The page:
But during those first few months, being in public scared me. I felt vulnerable and exposed in a way that I hadn’t experienced before. I vividly remember walking five blocks in my neighborhood in men’s shorts and a t-shirt with short hair. You’d have thought I was streaking through a priests’ convention the way I felt that I stood out! The places I felt safest were at my friend’s home or at gay bars. However, even there, as I felt more authentically me, I also felt I had made myself ugly and unlovable.

Two months after I came out, I got a tattoo on my right forearm: “Nothing can separate us” from a bible verse, Romans 8:38-39. It reminds me that nothing I can do will make God stop loving me. This reminder was critical in these first few months when I was filled with so much fear: fear I was doing something wrong, fear that people would be upset or hurt me. 

I needed something permanent to remind me that God’s love is bigger than my fear, bigger than other people’s judgment, bigger than my own internalized transphobia. I needed this tattoo to remind me that I am still good, and whole, and worthy of love.  I needed this tattoo to connect me to my faith, even when I was too afraid to believe.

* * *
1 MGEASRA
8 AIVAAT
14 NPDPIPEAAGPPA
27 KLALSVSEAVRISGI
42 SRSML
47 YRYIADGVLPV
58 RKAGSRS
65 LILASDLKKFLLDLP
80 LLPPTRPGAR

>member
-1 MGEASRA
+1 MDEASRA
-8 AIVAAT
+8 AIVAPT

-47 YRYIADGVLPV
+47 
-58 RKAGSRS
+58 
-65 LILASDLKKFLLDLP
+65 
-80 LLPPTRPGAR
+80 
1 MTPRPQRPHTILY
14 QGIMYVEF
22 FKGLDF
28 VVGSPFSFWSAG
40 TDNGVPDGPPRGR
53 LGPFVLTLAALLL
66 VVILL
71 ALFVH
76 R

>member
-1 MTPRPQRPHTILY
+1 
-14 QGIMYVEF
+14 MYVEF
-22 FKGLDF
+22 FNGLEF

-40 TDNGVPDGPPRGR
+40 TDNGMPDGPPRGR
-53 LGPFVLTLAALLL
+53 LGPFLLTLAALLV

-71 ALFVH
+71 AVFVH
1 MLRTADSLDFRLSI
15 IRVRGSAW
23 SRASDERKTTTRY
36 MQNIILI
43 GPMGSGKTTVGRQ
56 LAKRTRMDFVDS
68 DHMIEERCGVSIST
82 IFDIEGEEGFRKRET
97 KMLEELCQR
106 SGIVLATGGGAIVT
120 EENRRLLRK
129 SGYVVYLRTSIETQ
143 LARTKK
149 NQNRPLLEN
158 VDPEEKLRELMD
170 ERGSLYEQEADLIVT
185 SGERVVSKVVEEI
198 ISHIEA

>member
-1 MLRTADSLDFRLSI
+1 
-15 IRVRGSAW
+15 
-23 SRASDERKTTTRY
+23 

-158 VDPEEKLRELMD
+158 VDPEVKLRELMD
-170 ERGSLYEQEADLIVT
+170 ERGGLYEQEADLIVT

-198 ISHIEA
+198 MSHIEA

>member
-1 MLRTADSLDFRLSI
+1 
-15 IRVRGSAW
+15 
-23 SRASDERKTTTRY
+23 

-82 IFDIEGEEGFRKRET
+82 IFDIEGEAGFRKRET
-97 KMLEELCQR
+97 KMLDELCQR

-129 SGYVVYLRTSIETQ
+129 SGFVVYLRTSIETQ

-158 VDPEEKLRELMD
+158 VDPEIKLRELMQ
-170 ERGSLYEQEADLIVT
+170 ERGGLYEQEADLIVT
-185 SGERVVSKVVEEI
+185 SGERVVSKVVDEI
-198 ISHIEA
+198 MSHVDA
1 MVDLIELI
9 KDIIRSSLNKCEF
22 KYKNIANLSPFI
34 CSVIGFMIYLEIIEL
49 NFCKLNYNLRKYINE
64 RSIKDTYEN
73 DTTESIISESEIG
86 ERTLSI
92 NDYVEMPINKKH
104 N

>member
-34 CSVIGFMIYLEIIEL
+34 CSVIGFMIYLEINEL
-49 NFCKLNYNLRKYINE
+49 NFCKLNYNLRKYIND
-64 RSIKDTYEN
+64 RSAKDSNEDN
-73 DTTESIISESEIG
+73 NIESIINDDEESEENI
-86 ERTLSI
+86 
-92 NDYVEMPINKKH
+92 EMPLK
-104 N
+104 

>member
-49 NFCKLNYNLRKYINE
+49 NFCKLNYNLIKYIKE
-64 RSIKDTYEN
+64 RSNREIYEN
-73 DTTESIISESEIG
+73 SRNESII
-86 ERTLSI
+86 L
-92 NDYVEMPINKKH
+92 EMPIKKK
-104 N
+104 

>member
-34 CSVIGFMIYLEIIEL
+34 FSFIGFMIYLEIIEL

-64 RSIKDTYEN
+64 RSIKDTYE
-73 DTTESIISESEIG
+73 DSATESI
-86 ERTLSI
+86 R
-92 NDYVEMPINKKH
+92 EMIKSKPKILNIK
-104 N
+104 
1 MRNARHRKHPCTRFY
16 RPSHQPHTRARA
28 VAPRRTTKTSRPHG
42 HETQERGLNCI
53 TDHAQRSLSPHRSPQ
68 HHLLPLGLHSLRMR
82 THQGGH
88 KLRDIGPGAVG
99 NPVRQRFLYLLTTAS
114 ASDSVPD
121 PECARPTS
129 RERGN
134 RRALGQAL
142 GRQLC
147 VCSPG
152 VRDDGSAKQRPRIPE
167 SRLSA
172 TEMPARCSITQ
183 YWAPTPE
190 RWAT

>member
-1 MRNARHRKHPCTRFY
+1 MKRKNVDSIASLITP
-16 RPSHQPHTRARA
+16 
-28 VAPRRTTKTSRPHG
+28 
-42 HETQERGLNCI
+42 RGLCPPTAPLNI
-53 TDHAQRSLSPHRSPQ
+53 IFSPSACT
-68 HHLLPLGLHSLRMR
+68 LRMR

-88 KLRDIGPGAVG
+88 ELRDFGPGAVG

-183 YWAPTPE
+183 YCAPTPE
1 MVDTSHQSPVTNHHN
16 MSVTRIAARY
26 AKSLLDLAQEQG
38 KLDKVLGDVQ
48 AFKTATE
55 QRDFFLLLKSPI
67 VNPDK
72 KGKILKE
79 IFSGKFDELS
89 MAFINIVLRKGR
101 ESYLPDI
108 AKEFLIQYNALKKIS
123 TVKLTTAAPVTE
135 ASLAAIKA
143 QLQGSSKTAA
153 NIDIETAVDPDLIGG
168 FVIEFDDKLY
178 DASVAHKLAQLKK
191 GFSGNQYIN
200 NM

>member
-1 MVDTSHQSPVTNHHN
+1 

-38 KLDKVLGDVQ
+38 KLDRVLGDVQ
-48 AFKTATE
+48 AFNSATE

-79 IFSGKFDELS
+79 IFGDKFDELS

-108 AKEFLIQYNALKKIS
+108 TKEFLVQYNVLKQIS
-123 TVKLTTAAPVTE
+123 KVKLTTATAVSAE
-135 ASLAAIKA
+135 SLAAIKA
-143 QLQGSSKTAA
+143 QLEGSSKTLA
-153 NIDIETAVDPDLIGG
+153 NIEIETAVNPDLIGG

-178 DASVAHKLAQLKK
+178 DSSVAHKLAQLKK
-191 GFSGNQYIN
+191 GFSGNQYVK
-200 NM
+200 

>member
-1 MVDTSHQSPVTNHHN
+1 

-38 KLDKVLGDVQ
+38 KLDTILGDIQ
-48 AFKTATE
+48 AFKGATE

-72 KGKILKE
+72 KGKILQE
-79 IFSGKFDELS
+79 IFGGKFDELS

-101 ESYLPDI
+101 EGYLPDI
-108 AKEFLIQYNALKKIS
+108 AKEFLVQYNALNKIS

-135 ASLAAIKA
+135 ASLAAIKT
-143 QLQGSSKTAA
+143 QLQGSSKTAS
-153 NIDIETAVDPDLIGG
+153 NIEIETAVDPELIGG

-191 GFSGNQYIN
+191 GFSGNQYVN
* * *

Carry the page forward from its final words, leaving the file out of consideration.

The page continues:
Beautifully Made

This article was first published in PQ Monthly, Portland, in January 2016.

You are not alone.  You are lovable and worthy.  You have a place at the table. For those of us longing for a community of faith, longing to be known and loved by God, we need to hear these words.

More and more churches are willing to take a public stand and proclaim that “All Are Welcome” really does include everyone, regardless of sexual orientation or gender identity. Churches are having faithful and sometimes hard conversations, while at the same time working to maintain community. But while these discussions are being had within the sanctuary and church classrooms, many of us may be left outside in the cold, separated from community and kept from hearing those words, “You are a beloved child of God.”